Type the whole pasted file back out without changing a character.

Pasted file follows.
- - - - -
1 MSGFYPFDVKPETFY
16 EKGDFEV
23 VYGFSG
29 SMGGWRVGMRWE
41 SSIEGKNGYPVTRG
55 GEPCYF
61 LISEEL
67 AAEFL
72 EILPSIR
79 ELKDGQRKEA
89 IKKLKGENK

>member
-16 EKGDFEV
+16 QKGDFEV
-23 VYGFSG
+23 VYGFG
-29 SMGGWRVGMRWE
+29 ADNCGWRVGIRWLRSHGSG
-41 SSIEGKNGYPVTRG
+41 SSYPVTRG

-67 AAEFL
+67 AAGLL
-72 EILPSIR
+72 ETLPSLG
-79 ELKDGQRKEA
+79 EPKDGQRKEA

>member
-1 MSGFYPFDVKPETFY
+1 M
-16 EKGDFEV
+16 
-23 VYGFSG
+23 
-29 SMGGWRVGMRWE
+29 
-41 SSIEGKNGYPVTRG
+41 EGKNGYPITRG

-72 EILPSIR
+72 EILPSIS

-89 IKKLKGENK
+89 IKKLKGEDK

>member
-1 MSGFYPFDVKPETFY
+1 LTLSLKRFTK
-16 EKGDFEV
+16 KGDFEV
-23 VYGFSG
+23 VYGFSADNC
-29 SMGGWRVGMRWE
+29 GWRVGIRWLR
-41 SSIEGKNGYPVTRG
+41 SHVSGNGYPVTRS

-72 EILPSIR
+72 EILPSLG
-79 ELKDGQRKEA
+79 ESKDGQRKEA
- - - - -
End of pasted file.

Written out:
1 MSGFYPFDVKPETFY
16 EKGDFEV
23 VYGFSG
29 SMGGWRVGMRWE
41 SSIEGKNGYPVTRG
55 GEPCYF
61 LISEEL
67 AAEFL
72 EILPSIR
79 ELKDGQRKEA
89 IKKLKGENK

>member
-16 EKGDFEV
+16 QKGDFEV
-23 VYGFSG
+23 VYGFG
-29 SMGGWRVGMRWE
+29 ADNCGWRVGIRWLRSHGSG
-41 SSIEGKNGYPVTRG
+41 SSYPVTRG

-67 AAEFL
+67 AAGLL
-72 EILPSIR
+72 ETLPSLG
-79 ELKDGQRKEA
+79 EPKDGQRKEA

>member
-1 MSGFYPFDVKPETFY
+1 M
-16 EKGDFEV
+16 
-23 VYGFSG
+23 
-29 SMGGWRVGMRWE
+29 
-41 SSIEGKNGYPVTRG
+41 EGKNGYPITRG

-72 EILPSIR
+72 EILPSIS

-89 IKKLKGENK
+89 IKKLKGEDK

>member
-1 MSGFYPFDVKPETFY
+1 LTLSLKRFTK
-16 EKGDFEV
+16 KGDFEV
-23 VYGFSG
+23 VYGFSADNC
-29 SMGGWRVGMRWE
+29 GWRVGIRWLR
-41 SSIEGKNGYPVTRG
+41 SHVSGNGYPVTRS

-72 EILPSIR
+72 EILPSLG
-79 ELKDGQRKEA
+79 ESKDGQRKEA